Pyrex on the Home Front

Whitney Birkett

My name is Whitney Birkett. I’m a curatorial intern assigned to do research for the Museum’s 2015 exhibition that will celebrate the 100th anniversary of the introduction of Pyrex cook ware. We’re all familiar with Pyrex brand glass. It’s in our kitchens. We bake with it. We measure with it. But did you know that Pyrex kitchen ware was developed by Corning Glass Works in 1915? The brand has been shaped by countless people and events over the past century.

Between 1941 and 1945, Corning Glass Works was awarded military contracts for the manufacture of searchlight lenses, radio parts, hospital supplies, and durable white messware that would later become the Pyrex opalware found in so many of our cupboards. At the same time, Pyrex products were already a staple in most American homes. Wartime advertisements encouraged the women left behind to do their part not only by using more Pyrex, which conserved material through its durability and fuel through quicker cooking times, but by growing victory gardens and conserving rationing coupons. By 1942, ads offered advice on how to make “food fight for freedom.”

“You won’t waste a single hard-won carrot,” one ad explained, “because leftovers can be stored, reheated, and served again in the same Pyrex dish.” Another offered a recipe for “dumplings over your victory garden,” stating that “Uncle Sam wants stronger nephews and nieces and leaner garbage cans.”

“My wife sure makes food fight for freedom!” [advertisement], Corning Glass Works, Ladies’ home journal, April 1944, pp. 174, H: 35 cm, D: 28 cm (CMGL 98303).     “This is a victory gardener… shouldn’t she be proud?” [advertisement], Corning Glass Works, about 1941-1945, H: 32 cm, D: 12 cm (CMGL 98333).

The Museum of Modern Art’s 1942-1943 exhibition Useful objects in Wartime under $10 included several Pyrex kitchen products. Because Pyrex products were glass, they conserved metal needed so desperately during the war years. Corning cut down metal usage even more by replacing the original glass and metal handles on Pyrex flameware products with wooden ones. Corning worked to cut down on metal in other areas of the home, too. During the 1940s, they produced a number of experimental products including glass thimbles, glass coins, and glass bullets. None of these products were manufactured commercially, but The Corning Museum of Glass preserves examples in its permanent collection.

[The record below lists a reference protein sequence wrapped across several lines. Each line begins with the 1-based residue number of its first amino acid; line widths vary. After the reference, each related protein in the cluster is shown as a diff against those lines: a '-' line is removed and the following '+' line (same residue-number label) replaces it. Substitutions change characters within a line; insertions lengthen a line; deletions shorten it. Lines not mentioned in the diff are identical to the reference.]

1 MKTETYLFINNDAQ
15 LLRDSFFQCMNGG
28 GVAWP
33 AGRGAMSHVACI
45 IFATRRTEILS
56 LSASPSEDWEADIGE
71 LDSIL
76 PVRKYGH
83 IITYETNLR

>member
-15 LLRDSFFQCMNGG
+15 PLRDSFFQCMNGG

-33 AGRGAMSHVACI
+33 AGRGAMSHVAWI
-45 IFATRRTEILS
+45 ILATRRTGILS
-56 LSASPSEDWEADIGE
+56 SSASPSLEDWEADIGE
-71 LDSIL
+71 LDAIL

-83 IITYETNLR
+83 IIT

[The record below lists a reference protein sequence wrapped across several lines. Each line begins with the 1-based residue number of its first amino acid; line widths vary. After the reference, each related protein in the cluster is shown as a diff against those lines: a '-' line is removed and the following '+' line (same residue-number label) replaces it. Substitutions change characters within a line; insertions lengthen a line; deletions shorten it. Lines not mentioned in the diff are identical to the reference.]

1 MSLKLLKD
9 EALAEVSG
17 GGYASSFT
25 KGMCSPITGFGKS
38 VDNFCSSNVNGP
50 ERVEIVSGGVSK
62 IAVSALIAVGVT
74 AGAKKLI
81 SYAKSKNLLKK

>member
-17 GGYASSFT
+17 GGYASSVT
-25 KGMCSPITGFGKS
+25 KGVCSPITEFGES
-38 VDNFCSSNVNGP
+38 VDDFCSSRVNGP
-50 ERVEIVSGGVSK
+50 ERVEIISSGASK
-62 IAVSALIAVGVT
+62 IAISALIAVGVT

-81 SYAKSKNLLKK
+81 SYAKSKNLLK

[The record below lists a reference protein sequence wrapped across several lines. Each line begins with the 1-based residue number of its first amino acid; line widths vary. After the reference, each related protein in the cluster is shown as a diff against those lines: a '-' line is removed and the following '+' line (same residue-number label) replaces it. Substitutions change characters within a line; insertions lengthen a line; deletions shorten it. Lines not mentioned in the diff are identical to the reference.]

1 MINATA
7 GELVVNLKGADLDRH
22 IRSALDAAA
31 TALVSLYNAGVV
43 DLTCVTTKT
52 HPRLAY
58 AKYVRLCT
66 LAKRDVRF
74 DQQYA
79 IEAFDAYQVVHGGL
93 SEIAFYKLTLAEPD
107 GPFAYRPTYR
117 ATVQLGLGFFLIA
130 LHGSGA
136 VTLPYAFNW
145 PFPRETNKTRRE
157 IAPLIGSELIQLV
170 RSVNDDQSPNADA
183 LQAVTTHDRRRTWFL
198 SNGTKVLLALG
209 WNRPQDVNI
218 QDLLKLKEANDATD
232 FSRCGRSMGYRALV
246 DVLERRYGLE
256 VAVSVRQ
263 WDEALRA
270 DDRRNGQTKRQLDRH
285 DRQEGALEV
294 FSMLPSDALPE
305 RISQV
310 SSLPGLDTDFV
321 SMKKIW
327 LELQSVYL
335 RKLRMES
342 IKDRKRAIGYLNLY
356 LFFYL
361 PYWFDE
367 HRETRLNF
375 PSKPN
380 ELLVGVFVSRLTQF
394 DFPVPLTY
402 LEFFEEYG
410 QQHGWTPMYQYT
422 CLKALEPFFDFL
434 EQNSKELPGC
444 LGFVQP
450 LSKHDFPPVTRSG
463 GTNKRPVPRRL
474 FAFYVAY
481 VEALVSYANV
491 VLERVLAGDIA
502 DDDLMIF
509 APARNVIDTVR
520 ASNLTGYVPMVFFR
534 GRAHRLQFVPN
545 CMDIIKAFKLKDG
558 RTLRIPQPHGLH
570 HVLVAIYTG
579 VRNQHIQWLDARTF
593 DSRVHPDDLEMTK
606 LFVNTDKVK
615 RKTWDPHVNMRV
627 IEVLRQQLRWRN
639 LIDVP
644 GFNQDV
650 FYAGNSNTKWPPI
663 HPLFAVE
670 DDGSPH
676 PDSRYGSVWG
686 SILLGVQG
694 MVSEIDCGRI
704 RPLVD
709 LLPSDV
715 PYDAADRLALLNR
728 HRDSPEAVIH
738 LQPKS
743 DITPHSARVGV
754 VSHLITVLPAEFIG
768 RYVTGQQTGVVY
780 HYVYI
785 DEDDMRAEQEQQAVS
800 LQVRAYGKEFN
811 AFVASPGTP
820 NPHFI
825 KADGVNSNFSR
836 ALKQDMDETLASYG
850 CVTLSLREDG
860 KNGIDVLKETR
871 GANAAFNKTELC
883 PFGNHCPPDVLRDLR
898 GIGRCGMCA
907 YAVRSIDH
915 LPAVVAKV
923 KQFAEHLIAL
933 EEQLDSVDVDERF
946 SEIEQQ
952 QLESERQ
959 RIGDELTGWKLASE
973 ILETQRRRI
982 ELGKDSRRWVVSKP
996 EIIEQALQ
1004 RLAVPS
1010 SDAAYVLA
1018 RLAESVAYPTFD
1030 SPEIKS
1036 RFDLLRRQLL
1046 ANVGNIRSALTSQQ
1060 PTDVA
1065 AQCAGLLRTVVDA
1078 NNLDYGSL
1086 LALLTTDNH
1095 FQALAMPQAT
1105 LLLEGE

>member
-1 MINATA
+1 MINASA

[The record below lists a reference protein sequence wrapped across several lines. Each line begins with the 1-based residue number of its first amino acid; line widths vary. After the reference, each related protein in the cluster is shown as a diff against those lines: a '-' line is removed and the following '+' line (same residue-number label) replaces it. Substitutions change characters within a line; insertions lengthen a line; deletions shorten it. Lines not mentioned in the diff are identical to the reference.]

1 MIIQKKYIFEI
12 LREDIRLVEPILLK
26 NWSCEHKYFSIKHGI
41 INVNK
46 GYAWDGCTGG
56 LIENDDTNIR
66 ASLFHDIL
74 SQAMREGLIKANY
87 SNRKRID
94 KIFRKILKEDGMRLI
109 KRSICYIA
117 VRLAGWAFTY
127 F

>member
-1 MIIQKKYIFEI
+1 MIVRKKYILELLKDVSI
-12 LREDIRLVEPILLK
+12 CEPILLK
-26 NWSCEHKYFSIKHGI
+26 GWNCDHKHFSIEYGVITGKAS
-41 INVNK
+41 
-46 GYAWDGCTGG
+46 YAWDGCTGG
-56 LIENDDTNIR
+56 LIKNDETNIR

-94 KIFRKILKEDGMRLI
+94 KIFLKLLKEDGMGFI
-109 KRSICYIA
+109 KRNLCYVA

Glass thimble, Corning, NY, Corning Glass Works, about 1942-1945, H: 2.3 cm, D: 2 cm (69.4.176).

Glass thimble, Corning, NY, Corning Glass Works, about 1942-1945, H: 2.3 cm, D: 2 cm (69.4.176).

Pyrex Coffee Pot, Corning, NY, Corning Glass Works, Paul V. Gardner (designer), about 1942-1945, H: 21 cm, W: 19.5 cm, D: 14 cm (2010.4.658).

Pyrex Coffee Pot, Corning, NY, Corning Glass Works, Paul V. Gardner (designer), about 1942-1945, H: 21 cm, W: 19.5 cm, D: 14 cm (2010.4.658).

 

My favorite wartime Pyrex product is the Silver Streak electric iron designed in 1942-1943. Made in conjunction with the Yonkers-based Saunders Machine and Tool Corporation, they replaced much of the metal in typical irons with a durable glass body. Produced in red, blue, green, amber, and colorless glass, Silver Streak irons shone like gems. Unfortunately, they were not manufactured commercially until 1946, after the war was over. They were only sold for one year. The Museum has two complete examples of the Silver Streak (2005.4.22, 2013.4.31) and one Silver Streak iron insert (65.4.3) in its permanent collection.

Silver Streak Iron Insert (blue) and Silver Streak Electric Iron (red), United States, Corning, NY, Corning Glass Works; Saunders Machine and Tool Corporation, made in 1946; designed in 1943; Blue: H: 11.7 cm, W: 21.6 cm, D: 9.6 cm; Red: H: 12.5 cm, W: 22

Silver Streak Iron Insert (blue) and Silver Streak Electric Iron (red), United States, Corning, NY, Corning Glass Works; Saunders Machine and Tool Corporation, made in 1946; designed in 1943; Blue: H: 11.7 cm, W: 21.6 cm, D: 9.6 cm; Red: H: 12.5 cm, W: 22.7 cm, W: 9.8 cm (65.4.3, gift of Otto Hilbert; 2005.4.22).